This is where new fuel is stored, and the old fuel is also kept here for ~ 10 years until it can be moved to the joint cooling pool in a separate building. After it's cooled down sufficiently it can be moved to dry cask storage, but each dry cask costs ~ a million dollars, so the management pack the fuel in the pools closer and closer together to avoid having to pay out for dry casks. This, of course, increases the change of damage to the stored fuel causing the reactions to start up again, resulting in spent pool fires and melted poolium, as may have happened already.

Tepco have already admitted to MOX fuel rods being both in reactor 3, and in the totally destroyed reactor 3 cooling pool.

As the pools in the damaged reactor buildings have become dangerous and pretty inaccessible, it's unlikely anything is being taken from them. It's probably better, at this stage, to keep all the radioactive mess together at one site.

That destroyer certainly must be there for a purpose, but that purpose is still a mystery.



posted on Apr, 13 2011 @ 01:53 PM
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Originally posted by Kailassa
Have you looked at the long daily lists of earthquakes in that part of Japan?
You can't work in ground which is that unstable. What you build one day will be collapsed all around you the next day.


well, Tokyo is still standing... and somehow it has been built. Likewise the tunnels in Japan. But I understand that your opinion is fixed on this. Luckily you are not the one who has the final say about this. I just give ideas and let experts in mining and underground construction do the feasability calculations.


Originally posted by Kailassa
There are two ways you could further heat that corium. One is to add more fuel to enlarge the mixture and increase the reaction rate, the other is to set off a nuke in it. Which one do you recommend?

Or were you perhaps planning to install a heating element?


a heating element would be perfect. Use a laser and get exactly the size of hole and corium flow you like.


Originally posted by Kailassa
For some reason all TEPCO's efforts have been to cool the corium. Perhaps you'd like to give them a ring and explain why they should be heating it instead?


to make it fluid enough to flow down the shaft into the containers.


Originally posted by Kailassa
Heating corium like that would not turn it into gold. You need to start with mercury or platinum to obtain gold. The random decays of escaped corium will produce a great number of different elements and isotopes, possibly with gold amongst them, but it won't be any good to anyone..
Any gold produced by neutron bombardment is dangerously radioactive, and would need to be disposed of as nuclear waste. Nobody in their right minds would be trying to get hold of it.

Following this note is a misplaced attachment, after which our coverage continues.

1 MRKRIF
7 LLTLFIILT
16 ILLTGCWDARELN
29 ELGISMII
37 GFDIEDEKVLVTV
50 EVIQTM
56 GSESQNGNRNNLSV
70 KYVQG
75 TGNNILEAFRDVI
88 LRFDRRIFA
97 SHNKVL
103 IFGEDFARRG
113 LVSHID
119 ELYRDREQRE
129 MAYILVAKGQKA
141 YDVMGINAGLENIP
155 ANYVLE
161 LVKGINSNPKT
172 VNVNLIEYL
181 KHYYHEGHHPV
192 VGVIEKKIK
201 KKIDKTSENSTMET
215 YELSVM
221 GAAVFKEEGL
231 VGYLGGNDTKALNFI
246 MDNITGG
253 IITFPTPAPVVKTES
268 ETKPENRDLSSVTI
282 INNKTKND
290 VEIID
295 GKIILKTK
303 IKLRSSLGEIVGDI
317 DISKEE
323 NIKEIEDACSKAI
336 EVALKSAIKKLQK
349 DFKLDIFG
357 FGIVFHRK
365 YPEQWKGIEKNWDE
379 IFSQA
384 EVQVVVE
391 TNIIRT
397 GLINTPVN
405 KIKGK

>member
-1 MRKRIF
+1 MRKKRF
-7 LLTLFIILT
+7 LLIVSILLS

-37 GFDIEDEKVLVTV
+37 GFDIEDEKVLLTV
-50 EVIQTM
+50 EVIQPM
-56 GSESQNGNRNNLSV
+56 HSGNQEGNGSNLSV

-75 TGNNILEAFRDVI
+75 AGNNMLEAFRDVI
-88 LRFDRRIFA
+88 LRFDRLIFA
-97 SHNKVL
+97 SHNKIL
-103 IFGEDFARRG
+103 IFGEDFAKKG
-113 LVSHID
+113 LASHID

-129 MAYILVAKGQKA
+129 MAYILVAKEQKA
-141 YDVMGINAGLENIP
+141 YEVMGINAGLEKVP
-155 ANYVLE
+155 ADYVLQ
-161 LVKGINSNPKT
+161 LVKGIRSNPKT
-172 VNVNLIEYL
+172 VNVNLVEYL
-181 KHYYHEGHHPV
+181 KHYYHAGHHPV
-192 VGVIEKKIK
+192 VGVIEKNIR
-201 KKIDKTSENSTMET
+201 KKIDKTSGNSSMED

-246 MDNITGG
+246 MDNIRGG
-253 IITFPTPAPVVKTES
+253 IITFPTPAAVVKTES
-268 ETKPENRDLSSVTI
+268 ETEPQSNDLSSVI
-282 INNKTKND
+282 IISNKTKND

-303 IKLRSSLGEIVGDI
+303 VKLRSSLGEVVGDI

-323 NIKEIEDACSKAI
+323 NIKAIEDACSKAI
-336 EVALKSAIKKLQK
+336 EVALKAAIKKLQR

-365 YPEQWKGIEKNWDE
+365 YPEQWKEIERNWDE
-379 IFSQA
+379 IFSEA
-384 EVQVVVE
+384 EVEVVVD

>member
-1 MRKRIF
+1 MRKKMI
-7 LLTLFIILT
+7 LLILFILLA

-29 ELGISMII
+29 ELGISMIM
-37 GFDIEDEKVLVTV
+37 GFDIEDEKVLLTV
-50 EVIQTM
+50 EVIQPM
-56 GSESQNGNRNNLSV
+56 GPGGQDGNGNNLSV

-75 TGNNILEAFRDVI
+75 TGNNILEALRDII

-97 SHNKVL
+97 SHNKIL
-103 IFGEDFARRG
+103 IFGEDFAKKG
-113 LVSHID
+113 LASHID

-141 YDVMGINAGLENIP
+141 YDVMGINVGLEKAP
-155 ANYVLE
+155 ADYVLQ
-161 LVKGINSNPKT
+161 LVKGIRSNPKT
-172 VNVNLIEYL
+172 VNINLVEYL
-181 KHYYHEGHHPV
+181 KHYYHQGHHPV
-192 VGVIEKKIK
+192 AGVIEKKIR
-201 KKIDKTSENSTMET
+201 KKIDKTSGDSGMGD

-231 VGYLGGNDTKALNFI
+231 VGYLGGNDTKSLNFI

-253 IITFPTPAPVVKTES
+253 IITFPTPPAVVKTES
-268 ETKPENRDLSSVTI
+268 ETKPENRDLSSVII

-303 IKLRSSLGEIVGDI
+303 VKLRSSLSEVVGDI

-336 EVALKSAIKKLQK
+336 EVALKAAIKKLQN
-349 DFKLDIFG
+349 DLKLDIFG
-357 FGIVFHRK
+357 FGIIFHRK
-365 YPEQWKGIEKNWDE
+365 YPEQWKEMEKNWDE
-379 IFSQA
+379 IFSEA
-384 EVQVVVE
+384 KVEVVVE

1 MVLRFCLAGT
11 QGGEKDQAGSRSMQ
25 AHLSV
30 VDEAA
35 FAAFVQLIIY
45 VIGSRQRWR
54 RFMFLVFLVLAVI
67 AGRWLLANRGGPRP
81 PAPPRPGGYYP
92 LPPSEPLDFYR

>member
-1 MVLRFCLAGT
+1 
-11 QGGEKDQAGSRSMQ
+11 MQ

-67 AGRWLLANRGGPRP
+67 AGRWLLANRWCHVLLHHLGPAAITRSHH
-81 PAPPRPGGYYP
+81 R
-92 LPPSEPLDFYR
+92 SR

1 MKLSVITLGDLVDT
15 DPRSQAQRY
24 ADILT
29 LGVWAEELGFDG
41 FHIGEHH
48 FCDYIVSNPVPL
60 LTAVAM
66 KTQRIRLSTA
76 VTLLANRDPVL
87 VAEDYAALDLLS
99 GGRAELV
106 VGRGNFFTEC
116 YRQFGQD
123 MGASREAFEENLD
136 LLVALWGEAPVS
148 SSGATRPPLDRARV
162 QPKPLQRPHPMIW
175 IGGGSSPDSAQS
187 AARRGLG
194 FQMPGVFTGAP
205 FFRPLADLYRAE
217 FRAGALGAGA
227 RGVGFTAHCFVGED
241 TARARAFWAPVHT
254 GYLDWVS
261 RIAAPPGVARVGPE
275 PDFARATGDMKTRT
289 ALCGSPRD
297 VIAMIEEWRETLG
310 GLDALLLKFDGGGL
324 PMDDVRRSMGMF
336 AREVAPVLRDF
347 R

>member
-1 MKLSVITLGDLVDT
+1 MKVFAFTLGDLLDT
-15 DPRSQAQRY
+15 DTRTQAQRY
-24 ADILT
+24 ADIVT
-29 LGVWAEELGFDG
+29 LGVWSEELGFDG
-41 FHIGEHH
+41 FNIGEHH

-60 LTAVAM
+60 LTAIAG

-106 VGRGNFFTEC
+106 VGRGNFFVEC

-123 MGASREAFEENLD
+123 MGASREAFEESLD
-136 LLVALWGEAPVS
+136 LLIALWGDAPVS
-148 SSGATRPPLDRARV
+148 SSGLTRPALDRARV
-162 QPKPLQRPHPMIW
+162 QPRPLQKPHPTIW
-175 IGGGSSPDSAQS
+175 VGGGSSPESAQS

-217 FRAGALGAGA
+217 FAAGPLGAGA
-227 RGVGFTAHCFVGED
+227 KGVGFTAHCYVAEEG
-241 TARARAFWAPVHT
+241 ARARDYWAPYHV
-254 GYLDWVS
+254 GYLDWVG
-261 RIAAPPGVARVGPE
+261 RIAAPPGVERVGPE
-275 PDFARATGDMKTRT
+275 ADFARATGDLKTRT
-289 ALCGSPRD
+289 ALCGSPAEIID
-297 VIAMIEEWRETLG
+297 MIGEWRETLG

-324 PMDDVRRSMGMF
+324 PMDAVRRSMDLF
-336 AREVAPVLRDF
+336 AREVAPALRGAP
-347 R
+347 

I don't recall that I proposed transmutation of corium into gold. But of course you are perfectly free to read into my texts whatever you like and try to twist my words to absurdity. If you continue in this vein, I just won't take you serious anymore.


Originally posted by KailassaLinks please to these experiments with heating a massive amount of escaped corium.


It was somewhere mentioned in this thread. but here is the background and further reading.


Originally posted by KailassaI've carefully explained to you some of the reasons why your ideas wouldn't work.

stupid me again. sorry if I was not able to catch the core of your very arguments.


Originally posted by KailassaIf you didn't notice the reasons I gave, perhaps you should start reading the replies people give you instead of insulting them.


apart from open insults and ranting, there is nothing what qualifies inherently as insulting. It is always the perceived insult on the side of the person reading a text that determines if insult is there or is not there.

I could easily choose to be insulted from your bending of my words, for example see above the transmutation issue. but why should I choose to do so? It is only the own ego that can be insulted. So no problem here...



posted on Apr, 13 2011 @ 01:57 PM
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reply to post by Silverlok
 


I'll try and find the page for you either later today or tomorrow when I am on High Speed. It is on or around page 450 I think. They contacted Robin first. It was really a great thing and to our suprise, they started giving us updates during the swarm which we had asked for (Well best they could that is) I am at home today feeling a little under the weather and trying to get to that page will take me hours. Thinking back we had a great poster - Shirakawa, they really wanted alot of information from him as we caught onto the mine blasts coming in from the East and Shirakawa learned and taught us how to tell the different signatures. Strange though, we have not heard from him since the begining of March 2010. Makes me wonder if he's under gag order - which makes me worry that we have not heard from The RedNeck!